Petition urges Board VP to quit over ‘nation state bill’ criticism

Petition urges Board VP to quit over ‘nation state bill’ criticism

Hundreds call on Sheila Gewolb to stand down after she expressed 'concern' about Israel's controversial legislation

Sheila Gewolb
Sheila Gewolb

Hundreds of people have signed a petition calling for the Board of Deputies’ senior vice-president to resign and for the organisation to “never criticise Israel” before it is agreed by a majority at the next plenary session.

It comes after Sheila Gewolb issued a statement expressing “concern” about Israel’s latest Basic Law – known as the ‘Jewish Nation State Bill’ – which demotes Arabic as an official language, confirms East Jerusalem as part of Israel’s capital and says “Jewish settlement” is “a national value” to be promoted by the state.

Hundreds of British Jews, as well as centrist Israeli politicians, have been among the Bill’s critics, arguing that it creates first- and second-class citizens and goes against the Declaration of Independence, which protects Israel’s non-Jewish minority.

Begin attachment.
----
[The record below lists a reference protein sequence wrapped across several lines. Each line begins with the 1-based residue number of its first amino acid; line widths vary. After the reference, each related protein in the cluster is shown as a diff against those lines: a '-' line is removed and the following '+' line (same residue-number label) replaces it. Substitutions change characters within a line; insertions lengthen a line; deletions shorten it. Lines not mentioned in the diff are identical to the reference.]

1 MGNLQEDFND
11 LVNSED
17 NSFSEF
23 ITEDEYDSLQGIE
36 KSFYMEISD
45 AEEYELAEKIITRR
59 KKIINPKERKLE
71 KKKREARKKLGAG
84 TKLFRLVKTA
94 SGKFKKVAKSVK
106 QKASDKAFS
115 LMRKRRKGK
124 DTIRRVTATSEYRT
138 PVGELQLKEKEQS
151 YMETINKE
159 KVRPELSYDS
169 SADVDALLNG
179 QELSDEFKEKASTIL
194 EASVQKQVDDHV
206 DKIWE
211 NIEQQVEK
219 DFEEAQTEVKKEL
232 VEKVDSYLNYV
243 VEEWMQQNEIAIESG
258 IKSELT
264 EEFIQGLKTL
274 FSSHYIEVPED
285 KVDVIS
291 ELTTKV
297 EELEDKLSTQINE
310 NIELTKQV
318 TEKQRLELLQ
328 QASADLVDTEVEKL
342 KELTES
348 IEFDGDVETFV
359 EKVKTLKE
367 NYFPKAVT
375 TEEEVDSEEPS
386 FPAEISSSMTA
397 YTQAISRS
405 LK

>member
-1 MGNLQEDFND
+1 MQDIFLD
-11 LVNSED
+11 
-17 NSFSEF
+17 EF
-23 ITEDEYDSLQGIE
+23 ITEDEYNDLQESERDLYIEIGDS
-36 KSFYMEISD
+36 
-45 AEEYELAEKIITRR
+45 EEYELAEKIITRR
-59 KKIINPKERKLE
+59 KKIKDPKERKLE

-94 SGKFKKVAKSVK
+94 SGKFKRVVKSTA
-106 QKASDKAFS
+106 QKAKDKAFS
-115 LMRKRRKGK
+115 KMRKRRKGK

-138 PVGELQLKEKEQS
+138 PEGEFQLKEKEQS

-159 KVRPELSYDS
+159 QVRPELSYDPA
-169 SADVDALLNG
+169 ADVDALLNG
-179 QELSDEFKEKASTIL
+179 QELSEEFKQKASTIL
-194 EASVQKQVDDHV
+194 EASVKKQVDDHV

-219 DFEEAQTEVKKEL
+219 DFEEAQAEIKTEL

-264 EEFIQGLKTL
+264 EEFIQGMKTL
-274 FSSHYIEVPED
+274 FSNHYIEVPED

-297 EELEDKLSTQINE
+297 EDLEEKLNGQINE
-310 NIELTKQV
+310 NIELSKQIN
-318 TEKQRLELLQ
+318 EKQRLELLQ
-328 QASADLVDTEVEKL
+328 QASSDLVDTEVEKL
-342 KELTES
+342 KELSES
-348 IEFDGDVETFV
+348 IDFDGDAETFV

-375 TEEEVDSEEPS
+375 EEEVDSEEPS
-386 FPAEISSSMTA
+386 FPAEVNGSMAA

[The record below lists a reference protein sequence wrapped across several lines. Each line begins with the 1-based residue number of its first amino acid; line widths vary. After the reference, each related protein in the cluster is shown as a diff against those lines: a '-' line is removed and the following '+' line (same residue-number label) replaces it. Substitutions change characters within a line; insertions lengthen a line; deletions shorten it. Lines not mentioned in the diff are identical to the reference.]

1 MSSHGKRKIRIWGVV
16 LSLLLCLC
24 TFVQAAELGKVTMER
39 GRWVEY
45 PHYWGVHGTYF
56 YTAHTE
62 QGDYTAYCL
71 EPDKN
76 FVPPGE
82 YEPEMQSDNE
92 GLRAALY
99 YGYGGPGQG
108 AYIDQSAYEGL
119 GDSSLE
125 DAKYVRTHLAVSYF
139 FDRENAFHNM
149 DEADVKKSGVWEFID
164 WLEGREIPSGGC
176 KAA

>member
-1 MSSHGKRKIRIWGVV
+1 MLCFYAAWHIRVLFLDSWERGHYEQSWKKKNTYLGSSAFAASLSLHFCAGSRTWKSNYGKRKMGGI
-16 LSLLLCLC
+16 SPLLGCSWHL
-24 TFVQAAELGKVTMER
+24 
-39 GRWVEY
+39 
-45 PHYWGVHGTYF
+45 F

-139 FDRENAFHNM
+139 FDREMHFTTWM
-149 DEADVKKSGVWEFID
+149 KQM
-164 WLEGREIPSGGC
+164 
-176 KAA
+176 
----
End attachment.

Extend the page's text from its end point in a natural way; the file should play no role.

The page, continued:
The Board joined several other Jewish organisations in calling the Bill “regressive” and vowed to write to the Israeli ambassador with its concerns, but petitioners say it should have got approval at a plenary session, of which there are nine per year.

The petition, which by Tuesday morning had 450 signatures, was started by Yochy Davis, a pro-Israel activist who was barred from entering a private University of Warwick campus event with fellow activist Mandy Blumenthal earlier this year.

Despite being elected by the Jewish community in May, Davis accuses Gewolb of criticising Israel “without having a mandate to do so” and demands that the statement be retracted.

Decrying a lack of “discussion, consultation or explanation,” Davis said the Board statement “damages the Jewish community both internally and apropos its relation with Israel” and argues that Gewolb should resign.

The petitioners further demand that the Board “never issue statements criticising Israeli government policy without discussion by the Board at a plenary session, and in accordance with a two thirds majority of those voting on a specific resolution”.

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